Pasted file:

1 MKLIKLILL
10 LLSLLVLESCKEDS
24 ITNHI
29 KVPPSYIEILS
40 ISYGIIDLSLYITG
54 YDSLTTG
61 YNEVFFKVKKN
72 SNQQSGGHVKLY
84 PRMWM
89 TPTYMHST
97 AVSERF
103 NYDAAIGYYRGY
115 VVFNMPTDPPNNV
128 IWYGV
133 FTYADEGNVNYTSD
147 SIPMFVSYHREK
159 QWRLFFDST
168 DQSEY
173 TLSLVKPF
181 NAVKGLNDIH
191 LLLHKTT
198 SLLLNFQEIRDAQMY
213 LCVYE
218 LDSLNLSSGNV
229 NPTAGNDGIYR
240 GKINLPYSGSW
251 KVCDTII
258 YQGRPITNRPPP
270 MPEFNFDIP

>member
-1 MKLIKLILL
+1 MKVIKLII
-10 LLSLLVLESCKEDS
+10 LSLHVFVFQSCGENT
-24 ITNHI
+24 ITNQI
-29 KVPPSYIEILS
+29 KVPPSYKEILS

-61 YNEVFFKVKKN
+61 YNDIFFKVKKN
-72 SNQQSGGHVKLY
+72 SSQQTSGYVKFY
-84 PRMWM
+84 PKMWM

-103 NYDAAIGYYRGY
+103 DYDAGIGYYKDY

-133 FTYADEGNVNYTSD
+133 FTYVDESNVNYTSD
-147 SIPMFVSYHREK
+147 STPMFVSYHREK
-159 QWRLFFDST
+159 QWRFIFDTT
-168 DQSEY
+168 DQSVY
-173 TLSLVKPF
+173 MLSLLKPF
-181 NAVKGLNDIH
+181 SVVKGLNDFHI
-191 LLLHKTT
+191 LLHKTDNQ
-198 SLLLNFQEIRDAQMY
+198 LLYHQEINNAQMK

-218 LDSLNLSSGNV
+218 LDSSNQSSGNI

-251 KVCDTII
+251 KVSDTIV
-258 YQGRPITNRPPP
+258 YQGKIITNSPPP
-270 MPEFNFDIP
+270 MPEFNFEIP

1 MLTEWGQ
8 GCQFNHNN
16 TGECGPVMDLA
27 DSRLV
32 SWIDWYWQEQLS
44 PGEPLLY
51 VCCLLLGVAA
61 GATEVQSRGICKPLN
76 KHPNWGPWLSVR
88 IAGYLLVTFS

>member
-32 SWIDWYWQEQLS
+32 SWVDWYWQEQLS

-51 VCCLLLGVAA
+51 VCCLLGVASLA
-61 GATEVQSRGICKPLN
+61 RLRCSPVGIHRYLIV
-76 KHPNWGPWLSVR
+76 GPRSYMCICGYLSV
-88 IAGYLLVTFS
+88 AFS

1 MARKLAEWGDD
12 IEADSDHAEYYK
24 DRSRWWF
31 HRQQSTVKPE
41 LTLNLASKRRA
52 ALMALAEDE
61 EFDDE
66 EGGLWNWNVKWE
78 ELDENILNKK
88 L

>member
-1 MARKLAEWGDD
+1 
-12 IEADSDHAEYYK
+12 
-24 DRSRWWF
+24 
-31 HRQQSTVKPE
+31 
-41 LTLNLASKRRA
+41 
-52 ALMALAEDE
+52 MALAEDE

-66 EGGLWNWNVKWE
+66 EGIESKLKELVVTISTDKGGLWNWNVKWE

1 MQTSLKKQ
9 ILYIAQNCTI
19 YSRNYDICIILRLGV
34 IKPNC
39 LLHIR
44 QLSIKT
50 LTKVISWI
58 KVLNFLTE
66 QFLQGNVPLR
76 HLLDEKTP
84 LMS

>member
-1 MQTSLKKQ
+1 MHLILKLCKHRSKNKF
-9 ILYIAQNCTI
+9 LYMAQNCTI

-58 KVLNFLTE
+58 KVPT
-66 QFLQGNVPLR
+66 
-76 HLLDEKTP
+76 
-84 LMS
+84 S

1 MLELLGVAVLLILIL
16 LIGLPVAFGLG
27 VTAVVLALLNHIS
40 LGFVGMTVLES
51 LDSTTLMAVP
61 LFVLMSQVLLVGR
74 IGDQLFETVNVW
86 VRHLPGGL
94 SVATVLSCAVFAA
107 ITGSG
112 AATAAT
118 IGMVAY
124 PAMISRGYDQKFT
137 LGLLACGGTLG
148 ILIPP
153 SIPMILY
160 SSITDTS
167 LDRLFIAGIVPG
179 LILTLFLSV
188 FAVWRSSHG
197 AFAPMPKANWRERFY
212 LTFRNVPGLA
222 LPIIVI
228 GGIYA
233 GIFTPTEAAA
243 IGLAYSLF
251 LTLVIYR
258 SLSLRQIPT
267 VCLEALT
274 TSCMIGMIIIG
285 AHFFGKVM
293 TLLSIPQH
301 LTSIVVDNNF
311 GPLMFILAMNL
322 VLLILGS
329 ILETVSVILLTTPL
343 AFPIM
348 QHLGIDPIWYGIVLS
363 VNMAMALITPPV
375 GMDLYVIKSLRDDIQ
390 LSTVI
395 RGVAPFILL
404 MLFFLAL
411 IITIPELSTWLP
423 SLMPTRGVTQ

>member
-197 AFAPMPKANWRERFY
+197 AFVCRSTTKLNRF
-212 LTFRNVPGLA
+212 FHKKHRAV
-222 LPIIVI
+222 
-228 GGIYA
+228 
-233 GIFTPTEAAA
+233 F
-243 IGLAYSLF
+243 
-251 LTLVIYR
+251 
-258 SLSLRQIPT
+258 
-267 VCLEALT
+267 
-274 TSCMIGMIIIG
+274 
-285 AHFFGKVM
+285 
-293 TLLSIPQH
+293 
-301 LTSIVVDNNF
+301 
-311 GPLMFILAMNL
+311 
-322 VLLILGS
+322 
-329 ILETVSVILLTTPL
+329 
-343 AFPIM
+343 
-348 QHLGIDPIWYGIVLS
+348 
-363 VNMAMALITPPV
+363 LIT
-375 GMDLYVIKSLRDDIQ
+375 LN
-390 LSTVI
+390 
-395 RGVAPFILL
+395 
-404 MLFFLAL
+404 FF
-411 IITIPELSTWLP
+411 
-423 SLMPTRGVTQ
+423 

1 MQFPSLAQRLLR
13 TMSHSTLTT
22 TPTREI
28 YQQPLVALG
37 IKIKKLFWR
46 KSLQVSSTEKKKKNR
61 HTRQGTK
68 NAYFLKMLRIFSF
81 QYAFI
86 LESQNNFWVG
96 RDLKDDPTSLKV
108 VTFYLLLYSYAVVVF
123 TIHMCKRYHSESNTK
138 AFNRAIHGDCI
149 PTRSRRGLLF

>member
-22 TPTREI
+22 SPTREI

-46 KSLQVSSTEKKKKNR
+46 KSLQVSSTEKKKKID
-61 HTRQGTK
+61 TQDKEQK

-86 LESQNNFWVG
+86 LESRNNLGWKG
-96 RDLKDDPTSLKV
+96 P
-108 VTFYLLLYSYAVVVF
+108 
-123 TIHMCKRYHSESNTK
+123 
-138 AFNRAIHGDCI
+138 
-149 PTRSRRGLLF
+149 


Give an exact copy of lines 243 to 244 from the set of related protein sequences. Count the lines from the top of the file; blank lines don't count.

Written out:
61 HTRQGTK
68 NAYFLKMLRIFSF